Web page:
Islamabad, Mar 9 : Amid mounting pressure from the International fraternity, Pakistan on Saturday decided to label the proscribed organisations in the ‘high risk’ category to comply with the requirement of the Financial Action Task Force (FATF).
Pakistan Officials said that defining these banned entities as ‘high-risk’meant the investigation agencies, supervisory and regulatory organisations and related institutions would be more alert and proactive to assessments of risk indicators, red flags, guidance and advisories and would be required to the heightened level of inter-agency coordination for information sharing and actions to combat terror financing and money laundering, considered risk to global economy, Dawn reported.
The Paris-based global watchdog against financial crimes had expressed dissatisfaction over considering these entities as low to medium risk and said Pakistan did “not demonstrate a proper understanding of the terror financing risks posed by Daesh, AQ (Al Qaeda), Jud (Jamaatud Dawa), FIF (Falah-i-Insaniat Foundation), LeT (Lashkar-e-Taiba), JeM (Jaish-e-Mohammad), HQN (Haqqani network), and persons affiliated with the Taliban”.
All of them have now been described as high-risk entities and would be subject to greater scrutiny by all agencies and institutions of the state, starting from their registration to operations and from their fund collection to bank accounts and issuance of suspicious transactions, information sharing and so on, explained an official. He said these decisions were taken at a meeting of the general council on FATF led by Finance Secretary Arif Ahmed Khan as part of a series of meetings to comply with the FATF obligations.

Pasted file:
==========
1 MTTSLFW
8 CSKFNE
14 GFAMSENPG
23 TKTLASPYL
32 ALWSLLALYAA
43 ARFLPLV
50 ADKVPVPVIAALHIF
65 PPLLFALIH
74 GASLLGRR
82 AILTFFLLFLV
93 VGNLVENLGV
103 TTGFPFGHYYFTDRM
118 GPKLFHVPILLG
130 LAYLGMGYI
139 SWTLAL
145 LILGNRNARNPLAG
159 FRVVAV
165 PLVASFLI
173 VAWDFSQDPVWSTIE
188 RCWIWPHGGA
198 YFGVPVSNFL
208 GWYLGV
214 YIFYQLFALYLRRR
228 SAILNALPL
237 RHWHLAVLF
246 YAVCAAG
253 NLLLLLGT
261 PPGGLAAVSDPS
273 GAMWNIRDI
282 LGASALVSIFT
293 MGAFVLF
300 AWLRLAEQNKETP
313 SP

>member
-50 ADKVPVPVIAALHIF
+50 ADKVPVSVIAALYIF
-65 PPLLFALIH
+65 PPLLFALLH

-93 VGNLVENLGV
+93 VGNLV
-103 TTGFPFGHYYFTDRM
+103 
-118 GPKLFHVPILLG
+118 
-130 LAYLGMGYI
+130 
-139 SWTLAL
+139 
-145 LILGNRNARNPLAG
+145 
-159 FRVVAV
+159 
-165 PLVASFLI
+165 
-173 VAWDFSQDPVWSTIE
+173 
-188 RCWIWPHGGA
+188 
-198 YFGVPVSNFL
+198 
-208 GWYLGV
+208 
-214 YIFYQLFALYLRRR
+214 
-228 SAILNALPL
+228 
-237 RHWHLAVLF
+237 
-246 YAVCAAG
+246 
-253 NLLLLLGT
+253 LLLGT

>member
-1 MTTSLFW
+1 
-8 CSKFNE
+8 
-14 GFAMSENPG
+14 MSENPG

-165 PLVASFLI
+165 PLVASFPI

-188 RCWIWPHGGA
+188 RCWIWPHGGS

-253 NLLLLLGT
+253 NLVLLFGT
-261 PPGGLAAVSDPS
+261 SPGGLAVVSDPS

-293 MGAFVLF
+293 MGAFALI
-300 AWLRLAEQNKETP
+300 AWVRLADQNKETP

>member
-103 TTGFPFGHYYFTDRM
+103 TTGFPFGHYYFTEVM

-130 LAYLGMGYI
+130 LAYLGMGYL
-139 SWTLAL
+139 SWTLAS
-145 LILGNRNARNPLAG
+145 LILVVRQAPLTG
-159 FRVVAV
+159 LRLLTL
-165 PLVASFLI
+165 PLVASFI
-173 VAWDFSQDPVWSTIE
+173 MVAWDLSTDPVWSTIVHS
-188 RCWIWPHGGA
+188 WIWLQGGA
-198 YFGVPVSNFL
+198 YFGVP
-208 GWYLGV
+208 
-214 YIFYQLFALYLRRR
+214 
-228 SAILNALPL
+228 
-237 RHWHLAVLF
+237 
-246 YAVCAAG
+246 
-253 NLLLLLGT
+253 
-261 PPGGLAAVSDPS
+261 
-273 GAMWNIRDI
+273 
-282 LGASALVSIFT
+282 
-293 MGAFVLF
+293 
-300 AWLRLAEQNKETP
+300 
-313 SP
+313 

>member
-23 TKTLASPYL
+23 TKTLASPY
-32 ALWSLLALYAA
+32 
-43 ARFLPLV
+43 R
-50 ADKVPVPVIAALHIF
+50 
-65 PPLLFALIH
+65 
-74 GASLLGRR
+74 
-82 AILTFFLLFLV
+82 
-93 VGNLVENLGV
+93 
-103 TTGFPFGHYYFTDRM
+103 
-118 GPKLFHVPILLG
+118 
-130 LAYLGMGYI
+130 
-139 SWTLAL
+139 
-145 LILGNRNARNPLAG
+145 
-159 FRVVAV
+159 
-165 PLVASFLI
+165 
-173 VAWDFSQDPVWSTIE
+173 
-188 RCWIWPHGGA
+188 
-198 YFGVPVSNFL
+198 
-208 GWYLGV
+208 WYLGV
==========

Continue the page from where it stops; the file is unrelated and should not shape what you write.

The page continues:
Proscribed organisations will be subject to greater scrutiny by state agencies and institutions. Pakistan had banned the FIF and JuD on Feb 21. All these institutions would complete this exercise within two weeks so as to present a compliance report to a delegation of the Asia-Pacific Joint Group, a regional associate of the FATF- due to visit Islamabad on March 24.
The delegation would review Pakistan’s performance on the basis of Islamabad’s fresh exercise over the next two days (March 25-26) and submit its assessment report to the FATF headquarters.
The FATF would make a fresh review of Pakistan’s current progress and compliance with the remaining targets by May and conclude in its June review meetings whether the country should be moved out of the ‘grey list’ or kept in this list in case of minor shortcomings or be downgraded to the ‘black list’ having serious financial and economic repercussions in case of serious shortcomings.
During the Feb 18-22 plenary and review meetings, the FATF had noted “limited progress” by Pakistan on targets set for January 2019, and urged the country “to swiftly complete its action plan, particularly those with timelines of May 2019.”UNI